There was something missing from the stage at last night's Sony event, and it wasn't just the final price, release date, or physical console for the PS4. With almost 20 different speakers over two hours, not a single woman took the stage.
Onstage, this is what the gaming industry looks like
This has sadly become business as usual in gaming and consumer electronics. If you didn't notice, it's probably because there also weren't any female devs or executives onstage at the Wii U launch, or the EA Gamescom event, or the most recent HTC unveiling, or any Apple keynote in recent memory. With an all-male board and executive staff, Apple would have no one to send. In 2013, that should be shocking, but it's so much the industry norm that it's hard to single Sony out as especially egregious. Onstage, this is what the game industry looks like. It just isn't what gamers look like.
According to the Entertainment Software Association, 47 percent of gamers are women — effectively gender parity. But only eleven percent of game industry employees are women, measuring across all departments. It's the same mismatch we saw last night: women in the audience, but none on stage.
Behind the scenes or onstage, representation matters
And whether it's behind the scenes or onstage, representation matters. The mismatch between gaming culture and the gaming audience is a huge and ongoing problem for the industry. It’s why Sony thinks it can get away with sexist ads like this, only to find out too late that it can’t. It’s why you see things like the spectacularly queasy gender politics of this summer’s Hitman: Absolution trailer. And most importantly, it’s why women in the industry were lining up under the #1 reason why a few months ago to share stories of being harrassed or otherwise silenced. The industry alienates its female fans over and over and over. And each time it comes back to the same point: surely, if there were a woman in the room, she would have pointed out that this was a terrible idea. The men should have noticed it too, but clearly they didn’t.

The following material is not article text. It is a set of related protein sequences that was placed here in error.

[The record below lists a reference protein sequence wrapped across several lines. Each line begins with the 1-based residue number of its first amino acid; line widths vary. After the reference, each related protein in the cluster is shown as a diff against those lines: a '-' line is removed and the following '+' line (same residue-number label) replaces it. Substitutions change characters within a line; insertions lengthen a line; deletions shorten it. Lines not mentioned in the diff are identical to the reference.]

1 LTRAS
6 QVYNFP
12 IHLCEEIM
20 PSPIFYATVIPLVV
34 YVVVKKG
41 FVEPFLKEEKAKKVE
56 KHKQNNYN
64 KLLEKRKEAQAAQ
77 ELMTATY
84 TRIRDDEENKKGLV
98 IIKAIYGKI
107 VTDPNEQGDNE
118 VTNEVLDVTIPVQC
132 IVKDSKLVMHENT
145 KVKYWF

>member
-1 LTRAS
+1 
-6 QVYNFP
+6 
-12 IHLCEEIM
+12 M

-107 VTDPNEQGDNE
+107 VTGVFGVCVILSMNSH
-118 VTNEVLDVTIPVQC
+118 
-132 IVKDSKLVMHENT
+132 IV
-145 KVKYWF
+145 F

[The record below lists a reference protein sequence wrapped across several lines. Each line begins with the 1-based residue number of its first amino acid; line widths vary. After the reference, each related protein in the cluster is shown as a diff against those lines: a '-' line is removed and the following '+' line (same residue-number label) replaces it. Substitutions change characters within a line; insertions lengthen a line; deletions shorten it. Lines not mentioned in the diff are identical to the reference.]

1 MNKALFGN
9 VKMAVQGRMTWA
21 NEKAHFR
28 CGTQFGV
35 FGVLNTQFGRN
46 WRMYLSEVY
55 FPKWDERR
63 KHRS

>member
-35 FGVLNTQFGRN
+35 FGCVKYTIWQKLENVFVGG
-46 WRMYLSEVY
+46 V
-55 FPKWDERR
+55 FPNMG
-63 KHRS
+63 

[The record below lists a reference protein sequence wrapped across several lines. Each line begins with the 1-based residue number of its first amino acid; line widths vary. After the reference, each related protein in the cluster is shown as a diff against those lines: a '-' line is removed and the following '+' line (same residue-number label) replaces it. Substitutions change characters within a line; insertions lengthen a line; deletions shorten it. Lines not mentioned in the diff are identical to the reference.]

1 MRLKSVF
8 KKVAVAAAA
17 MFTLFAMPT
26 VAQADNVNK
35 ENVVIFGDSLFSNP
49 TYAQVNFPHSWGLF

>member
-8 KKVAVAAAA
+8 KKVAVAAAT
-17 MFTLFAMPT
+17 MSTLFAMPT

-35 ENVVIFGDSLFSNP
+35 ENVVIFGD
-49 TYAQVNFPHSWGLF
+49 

The result is a lot of boring games
What's worse for gamers isn't the bad ideas that get through but the good ones that don't. By now, we have a pretty good idea of what a male-dominated game culture can do — a lot of guns, mostly, which is what we saw front-and-center at Sony last night — but it's hard to even imagine the distaff counterpart. Jane McGonigal jokes about cashing in with a 50 Shades of Grey game, but the truth is, gaming culture is so relentlessly male that it's hard to imagine games outside of it. There are plenty of talented women in the industry, but they don't have the power to move the industry toward new ideas and new ways of thinking. The result is a lot of boring games with different variations on the same testosterone-fueled themes. It doesn't have to be that way. The console is a powerful thing — and a company as large and talented as Sony is even more powerful. There's so much more that could be done with this technology. But until the culture opens up, we're not likely to see it.
Just don’t think it couldn’t happen. In fact, we caught one reason for optimism last night from Stephen Toulouse, formerly of Xbox Live.
a thing I know because of the prevalence of them in development: There will be plenty of women presenting in whatever Microsoft announces.— Stephen Toulouse (@Stepto) February 21, 2013
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